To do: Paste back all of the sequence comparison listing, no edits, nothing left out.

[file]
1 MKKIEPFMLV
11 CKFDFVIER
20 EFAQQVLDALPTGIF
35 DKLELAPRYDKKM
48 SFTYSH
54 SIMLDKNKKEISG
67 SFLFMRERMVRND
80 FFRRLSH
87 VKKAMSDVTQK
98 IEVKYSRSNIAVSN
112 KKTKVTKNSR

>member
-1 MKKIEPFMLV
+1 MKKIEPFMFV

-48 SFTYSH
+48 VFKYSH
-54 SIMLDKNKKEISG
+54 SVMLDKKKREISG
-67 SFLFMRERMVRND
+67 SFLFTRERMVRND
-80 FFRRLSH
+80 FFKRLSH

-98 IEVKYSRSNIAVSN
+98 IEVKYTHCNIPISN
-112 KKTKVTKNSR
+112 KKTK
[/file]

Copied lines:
1 MKKIEPFMLV
11 CKFDFVIER
20 EFAQQVLDALPTGIF
35 DKLELAPRYDKKM
48 SFTYSH
54 SIMLDKNKKEISG
67 SFLFMRERMVRND
80 FFRRLSH
87 VKKAMSDVTQK
98 IEVKYSRSNIAVSN
112 KKTKVTKNSR

>member
-1 MKKIEPFMLV
+1 MKKIEPFMFV

-48 SFTYSH
+48 VFKYSH
-54 SIMLDKNKKEISG
+54 SVMLDKKKREISG
-67 SFLFMRERMVRND
+67 SFLFTRERMVRND
-80 FFRRLSH
+80 FFKRLSH

-98 IEVKYSRSNIAVSN
+98 IEVKYTHCNIPISN
-112 KKTKVTKNSR
+112 KKTK